I had really lost my cool, and it was wrong to use such a coarse expression, even though I heard Chinese use it among themselves. The situation had deteriorated in a way that needed no translation. The BBC crew wasted no time in packing up and packing off while I tried to hold my ground in an intemperate verbal exchange.
Just as my crew was on the verge of extracting themselves from the scene, a middle-aged man with a thin beard came up to me, effectively blocking my exit. He spoke fluent, educated English with a soft American accent.
"You should not have talked to that man like that!" he chided me.
"He shouldn't have made so much trouble for us!" I answered in Chinese. "Who does he think he is?" And who do you think you are, I might have asked.
"Your Chinese is very good, but you must be careful," the soft-spoken man said, continuing to speak in impeccable English. "This is a very special night for the Chinese people."
"What do you mean? That guy was bothering us.”
"It is very important that people like him be here," he said. "They may seem rude to you, but they support the students. It is especially dangerous for common Chinese to be here."
Who deemed it important for the "common people" to be here tonight? The man passed for what in China is called a “knowledgeable element” or intellectual. He was clearly educated, confident, and had something of a superior air.
Who was he? He reminded me of Zhu Jiaming, a Zhao protégé I had met at the University of Michigan, and was not unlike other brilliant young intellectuals in government think tanks such as the Academy of Social Sciences, many of whom had studied on American campuses. Was he one of those reformist intellectuals working behind the scenes for Zhao Ziyang?
"And if I may, just what unit are you with?" I asked in Chinese, to the apparent delight of a few in the now momentarily subdued mob who had been straining to understand the exchange in English. The soft-spoken man had a definable presence, an unassailable font of self-assurance, almost a cockiness that reminded me of film director Chen Kaige. His erudition and elitist élan could not be completely disguised by his untended facial hair or his baggy trousers and plain shirt.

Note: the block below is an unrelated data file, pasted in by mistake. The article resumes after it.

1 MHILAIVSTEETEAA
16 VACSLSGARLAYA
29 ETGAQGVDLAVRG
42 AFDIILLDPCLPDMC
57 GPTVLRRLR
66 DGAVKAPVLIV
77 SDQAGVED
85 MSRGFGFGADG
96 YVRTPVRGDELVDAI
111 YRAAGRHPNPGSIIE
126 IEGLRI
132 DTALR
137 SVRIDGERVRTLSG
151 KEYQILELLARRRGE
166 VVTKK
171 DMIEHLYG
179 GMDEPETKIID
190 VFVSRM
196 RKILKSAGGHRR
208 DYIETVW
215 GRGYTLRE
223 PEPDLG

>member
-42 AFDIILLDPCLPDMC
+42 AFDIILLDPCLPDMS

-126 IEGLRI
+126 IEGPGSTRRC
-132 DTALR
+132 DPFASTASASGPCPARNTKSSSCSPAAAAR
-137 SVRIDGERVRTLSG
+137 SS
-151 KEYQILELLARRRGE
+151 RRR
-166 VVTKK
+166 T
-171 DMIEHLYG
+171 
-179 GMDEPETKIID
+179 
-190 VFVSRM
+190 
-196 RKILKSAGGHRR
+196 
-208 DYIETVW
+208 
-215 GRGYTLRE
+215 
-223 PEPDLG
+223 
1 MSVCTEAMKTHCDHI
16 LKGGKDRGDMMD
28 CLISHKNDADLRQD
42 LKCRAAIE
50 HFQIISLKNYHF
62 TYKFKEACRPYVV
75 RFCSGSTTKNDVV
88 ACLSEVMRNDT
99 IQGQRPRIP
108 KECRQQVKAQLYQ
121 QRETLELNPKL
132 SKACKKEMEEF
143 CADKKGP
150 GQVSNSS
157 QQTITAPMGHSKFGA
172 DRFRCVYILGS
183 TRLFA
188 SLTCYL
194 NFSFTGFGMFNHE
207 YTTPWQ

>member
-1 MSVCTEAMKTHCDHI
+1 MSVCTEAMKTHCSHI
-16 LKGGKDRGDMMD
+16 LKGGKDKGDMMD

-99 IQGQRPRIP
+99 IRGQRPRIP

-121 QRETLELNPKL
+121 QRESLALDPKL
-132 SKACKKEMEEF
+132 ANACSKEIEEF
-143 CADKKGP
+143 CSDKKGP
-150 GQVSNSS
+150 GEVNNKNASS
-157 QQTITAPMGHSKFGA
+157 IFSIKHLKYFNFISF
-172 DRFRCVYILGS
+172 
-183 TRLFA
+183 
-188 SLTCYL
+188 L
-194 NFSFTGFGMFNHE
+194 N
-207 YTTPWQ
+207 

"Never you mind that," he said dismissively, steering the conversation back into English, "But I know your country, I did research at the University of Chicago."
"Why are you talking to me in English?"
"I don't want them to understand."
"So where do you work?"
"The Academy of Sciences," he said. "And you? Tell me about yourself."
"Well, we're from BBC," I said, turning only to discover that my colleagues were out of sight. It was my responsibility to get them back to the Great Wall Hotel, after which we could safely commiserate about the dangers of the mob over cold beer in the lobby bar.
A familiar feeling swept over me, pulling me two ways at once. I wanted to talk more to this enigmatic man who had been observing us and the people’s reaction to us with insight and attention.
But I had agreed to take the crew to the Square and worried, probably unnecessarily given their finely-honed vocational resourcefulness, about them finding their back to the hotel without a word of Chinese between them, so I pulled myself away.
"It’s interesting talking to you,” I told the self-possessed intellectual. “And I’d love to chat more, but I gotta catch up with the crew. See ya."
On the way back, I explained to the crew that John Simpson had been mistaken for Gorbachev, and we all got a good laugh out of an otherwise harrowing experience. If our ace reporter had been frustrated by the failure to do a proper standup, or if his ego had in any way been bruised by the public humiliation of being forced off the cart, at least he could console himself with the thought that he had been mistaken for a great man.